It’s been too long since I wrote to you. I apologize. Lots of the normal and delicious detritus of everyday life, combined with the singularly separate and complementary weight of “original thought,” has delayed me from my typical task of writing to you.
I write now, somewhat quixotically, to solve a variety of problems at once. Luckily, Stephen Fry made a succinct contribution that clarifies at least a portion of my frazzled mindstream.
This video makes three points that I agree with, and draws an inference I disagree with quite strongly.
Language, what is it? What should it be? The answer to the first question is ambiguous precisely (in my mind) because language that is clearly defined is less useful than one that is somewhat—per se and exactly, at least—undefinable. The second one is pointless beyond the tautological answer “something used to communicate,” which presumes (fairly) that both speaker and listener have mutual knowledge of (at least most of) what the language “means.”
So, what do I agree with? One, language evolves—not only does the world change, but expectations about what others think “we’re talking about” do as well—so there’s no reason to suppose for any reason other than the natural human desire for certainty that language (read: grammar, syntax, vocabulary, etc.) should or is fixed in any sense.
Second, correcting others’ grammar is obtuse. There’s a game theory point here: if you can correct the speaker’s grammar with anything approaching the requisite level of certainty for seizing such a teachable moment, you know what they mean to say.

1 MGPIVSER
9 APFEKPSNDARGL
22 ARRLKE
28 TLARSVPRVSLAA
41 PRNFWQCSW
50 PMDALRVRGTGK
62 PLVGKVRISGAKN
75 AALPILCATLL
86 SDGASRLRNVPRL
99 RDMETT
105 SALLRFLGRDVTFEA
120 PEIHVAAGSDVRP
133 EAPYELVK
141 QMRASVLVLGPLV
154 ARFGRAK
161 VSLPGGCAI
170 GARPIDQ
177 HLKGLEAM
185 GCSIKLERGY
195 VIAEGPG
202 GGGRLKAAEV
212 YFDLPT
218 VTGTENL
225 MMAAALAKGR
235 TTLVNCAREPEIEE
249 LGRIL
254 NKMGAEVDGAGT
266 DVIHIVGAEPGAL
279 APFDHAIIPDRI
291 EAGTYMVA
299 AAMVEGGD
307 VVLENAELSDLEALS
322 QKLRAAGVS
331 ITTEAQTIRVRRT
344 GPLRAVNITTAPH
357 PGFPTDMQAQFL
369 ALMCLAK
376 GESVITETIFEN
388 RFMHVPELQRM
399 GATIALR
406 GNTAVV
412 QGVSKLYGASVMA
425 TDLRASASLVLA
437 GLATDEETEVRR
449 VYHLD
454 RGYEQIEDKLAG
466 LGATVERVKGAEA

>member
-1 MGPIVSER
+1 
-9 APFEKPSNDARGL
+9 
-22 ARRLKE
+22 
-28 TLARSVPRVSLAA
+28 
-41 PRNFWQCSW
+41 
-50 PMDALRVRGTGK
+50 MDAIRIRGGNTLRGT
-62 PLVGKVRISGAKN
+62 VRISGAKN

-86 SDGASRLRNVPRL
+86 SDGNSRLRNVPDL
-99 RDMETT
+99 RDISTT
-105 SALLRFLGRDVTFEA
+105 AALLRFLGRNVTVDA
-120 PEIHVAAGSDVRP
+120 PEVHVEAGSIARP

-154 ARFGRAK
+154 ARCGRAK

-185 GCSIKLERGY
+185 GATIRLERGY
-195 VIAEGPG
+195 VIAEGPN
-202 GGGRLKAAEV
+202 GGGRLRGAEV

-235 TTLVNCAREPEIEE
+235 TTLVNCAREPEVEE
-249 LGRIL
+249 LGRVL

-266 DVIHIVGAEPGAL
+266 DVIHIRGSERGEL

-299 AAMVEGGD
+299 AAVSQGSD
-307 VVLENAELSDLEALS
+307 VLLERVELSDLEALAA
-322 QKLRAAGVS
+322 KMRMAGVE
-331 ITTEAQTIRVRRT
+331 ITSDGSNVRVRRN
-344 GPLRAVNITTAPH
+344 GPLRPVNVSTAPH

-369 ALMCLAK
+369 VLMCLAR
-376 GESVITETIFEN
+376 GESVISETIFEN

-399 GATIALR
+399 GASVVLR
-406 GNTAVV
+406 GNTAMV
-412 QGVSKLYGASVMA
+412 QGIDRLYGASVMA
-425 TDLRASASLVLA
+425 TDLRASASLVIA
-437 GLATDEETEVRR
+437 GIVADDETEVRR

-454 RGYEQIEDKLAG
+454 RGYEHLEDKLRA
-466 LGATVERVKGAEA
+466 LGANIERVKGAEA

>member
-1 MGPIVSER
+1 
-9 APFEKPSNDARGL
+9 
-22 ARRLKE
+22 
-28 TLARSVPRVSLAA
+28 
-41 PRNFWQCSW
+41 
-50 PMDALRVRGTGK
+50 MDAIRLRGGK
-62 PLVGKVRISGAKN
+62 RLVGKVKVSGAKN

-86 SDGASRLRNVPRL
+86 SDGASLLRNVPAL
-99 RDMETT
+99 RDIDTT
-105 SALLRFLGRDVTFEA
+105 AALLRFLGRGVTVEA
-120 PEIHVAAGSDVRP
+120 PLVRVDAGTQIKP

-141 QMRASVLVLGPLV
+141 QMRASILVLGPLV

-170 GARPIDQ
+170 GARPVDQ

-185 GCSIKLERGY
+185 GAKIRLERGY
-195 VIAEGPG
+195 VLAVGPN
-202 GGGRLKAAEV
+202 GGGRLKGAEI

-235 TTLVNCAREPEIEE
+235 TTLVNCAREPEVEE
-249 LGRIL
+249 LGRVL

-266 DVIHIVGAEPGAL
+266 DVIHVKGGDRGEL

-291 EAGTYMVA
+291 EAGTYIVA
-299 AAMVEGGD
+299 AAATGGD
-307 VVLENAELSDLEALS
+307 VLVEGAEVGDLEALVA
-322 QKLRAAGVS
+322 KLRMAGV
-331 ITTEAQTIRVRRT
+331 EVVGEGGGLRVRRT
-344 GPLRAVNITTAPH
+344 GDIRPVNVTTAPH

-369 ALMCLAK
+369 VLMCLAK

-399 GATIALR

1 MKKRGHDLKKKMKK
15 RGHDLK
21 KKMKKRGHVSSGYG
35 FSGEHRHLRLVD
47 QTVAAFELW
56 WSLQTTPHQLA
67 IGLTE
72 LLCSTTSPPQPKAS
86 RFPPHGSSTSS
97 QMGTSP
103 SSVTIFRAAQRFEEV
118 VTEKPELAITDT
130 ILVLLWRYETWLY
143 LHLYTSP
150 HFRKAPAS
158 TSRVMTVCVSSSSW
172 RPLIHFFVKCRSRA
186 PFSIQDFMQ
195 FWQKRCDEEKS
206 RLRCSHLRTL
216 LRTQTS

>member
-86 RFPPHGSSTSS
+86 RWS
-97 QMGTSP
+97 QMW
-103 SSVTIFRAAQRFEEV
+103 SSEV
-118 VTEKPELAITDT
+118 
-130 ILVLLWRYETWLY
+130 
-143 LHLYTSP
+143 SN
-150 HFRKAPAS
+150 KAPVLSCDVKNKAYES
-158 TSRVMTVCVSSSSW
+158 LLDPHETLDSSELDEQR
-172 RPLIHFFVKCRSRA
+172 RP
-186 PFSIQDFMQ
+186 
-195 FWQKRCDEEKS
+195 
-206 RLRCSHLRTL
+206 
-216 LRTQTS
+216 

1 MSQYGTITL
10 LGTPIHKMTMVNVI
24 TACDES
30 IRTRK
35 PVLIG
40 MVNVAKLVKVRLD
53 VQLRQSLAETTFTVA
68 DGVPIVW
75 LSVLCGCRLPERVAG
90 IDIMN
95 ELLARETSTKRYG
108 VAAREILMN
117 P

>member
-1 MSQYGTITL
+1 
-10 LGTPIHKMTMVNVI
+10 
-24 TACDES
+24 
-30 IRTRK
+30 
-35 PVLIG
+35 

I will set aside the question of “forum/medium” of the language that is being corrected. Clearly, language that is deployed in an unambiguously colloquial/time-sensitive setting (facebook, twitter, when one needs to go to the bathroom) is properly thought of as, at best, an approximation of what the speaker would deploy in a setting where it was fair to presume that all parties should agree that language matters.
This brings me to the third point I agree with. Fry makes another game theory point: when the expectation by the listener is that language should matter, then, well…to be blunt…it matters. Pushing this back and getting “game theoretic-plus” for a second, when the listener thinks that a sincere speaker thinks that the listener is likely to think that language matters and the listener has similar preferences to “the common listener,” then language matters.
Where I disagree is the (perhaps misinferred) implication that caring about the rules of language is a simple instantiation of pedantry. Hell, I write in a calculatedly abstruse, enigmatic, and pedantic fashion. I say calculatedly because I think words matter in a way that many more even-keeled individuals do not. When I say that, though, it should be inferred that “matter” is properly interpreted by me as shorthand for “matter to me.” In a nutshell, Fry can appropriately say, with me cheering alongside, that your language should not fit my constraints. But, let’s be clear, I like word candy. And, even less surprisingly, I like reading what I wrote…over and over and over. Conclusion? Don’t confuse caring about language with pedantry unless you are comfortable with equating pedantry with, ahem, “giving a shit.” At the same time, any good (classical) liberal has to accept that the penumbras that one chooses to focus on need not attract anyone else’s gaze.
In other words, Fry is right: it is bad form to correct others’ grammer/syntax/vocabulary when the meaning is clear, but… language matters. If you have a point to make that language constrains, well, fuck language. But, let’s be honest…this is pretty rare, so—if in doubt, honor language as best you can…and don’t be a douche correcting others’ language.
Hopefully I won’t be gone as long between this and the next post as I was between the previous post and this, but just in case, I leave you with this very apropos St. Louis shout-out.